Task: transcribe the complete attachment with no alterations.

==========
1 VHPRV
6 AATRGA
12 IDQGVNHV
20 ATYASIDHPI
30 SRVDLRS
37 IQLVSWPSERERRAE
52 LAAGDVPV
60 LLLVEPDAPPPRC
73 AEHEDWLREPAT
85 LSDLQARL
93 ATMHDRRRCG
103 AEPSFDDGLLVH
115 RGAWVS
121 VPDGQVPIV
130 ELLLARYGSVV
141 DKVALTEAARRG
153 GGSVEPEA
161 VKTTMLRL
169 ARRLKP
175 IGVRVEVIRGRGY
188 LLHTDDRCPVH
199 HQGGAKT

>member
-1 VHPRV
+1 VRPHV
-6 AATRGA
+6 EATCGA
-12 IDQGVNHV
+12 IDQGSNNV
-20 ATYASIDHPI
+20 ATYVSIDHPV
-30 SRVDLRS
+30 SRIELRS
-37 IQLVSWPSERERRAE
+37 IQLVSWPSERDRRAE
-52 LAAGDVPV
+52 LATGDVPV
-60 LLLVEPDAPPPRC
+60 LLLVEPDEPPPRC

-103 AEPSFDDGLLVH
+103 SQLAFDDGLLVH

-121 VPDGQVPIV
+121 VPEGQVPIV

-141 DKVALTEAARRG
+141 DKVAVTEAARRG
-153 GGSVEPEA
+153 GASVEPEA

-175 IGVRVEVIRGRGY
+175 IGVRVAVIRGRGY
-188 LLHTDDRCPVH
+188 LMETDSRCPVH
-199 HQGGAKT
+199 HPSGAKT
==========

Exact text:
1 VHPRV
6 AATRGA
12 IDQGVNHV
20 ATYASIDHPI
30 SRVDLRS
37 IQLVSWPSERERRAE
52 LAAGDVPV
60 LLLVEPDAPPPRC
73 AEHEDWLREPAT
85 LSDLQARL
93 ATMHDRRRCG
103 AEPSFDDGLLVH
115 RGAWVS
121 VPDGQVPIV
130 ELLLARYGSVV
141 DKVALTEAARRG
153 GGSVEPEA
161 VKTTMLRL
169 ARRLKP
175 IGVRVEVIRGRGY
188 LLHTDDRCPVH
199 HQGGAKT

>member
-1 VHPRV
+1 VRPHV
-6 AATRGA
+6 EATCGA
-12 IDQGVNHV
+12 IDQGSNNV
-20 ATYASIDHPI
+20 ATYVSIDHPV
-30 SRVDLRS
+30 SRIELRS
-37 IQLVSWPSERERRAE
+37 IQLVSWPSERDRRAE
-52 LAAGDVPV
+52 LATGDVPV
-60 LLLVEPDAPPPRC
+60 LLLVEPDEPPPRC

-103 AEPSFDDGLLVH
+103 SQLAFDDGLLVH

-121 VPDGQVPIV
+121 VPEGQVPIV

-141 DKVALTEAARRG
+141 DKVAVTEAARRG
-153 GGSVEPEA
+153 GASVEPEA

-175 IGVRVEVIRGRGY
+175 IGVRVAVIRGRGY
-188 LLHTDDRCPVH
+188 LMETDSRCPVH
-199 HQGGAKT
+199 HPSGAKT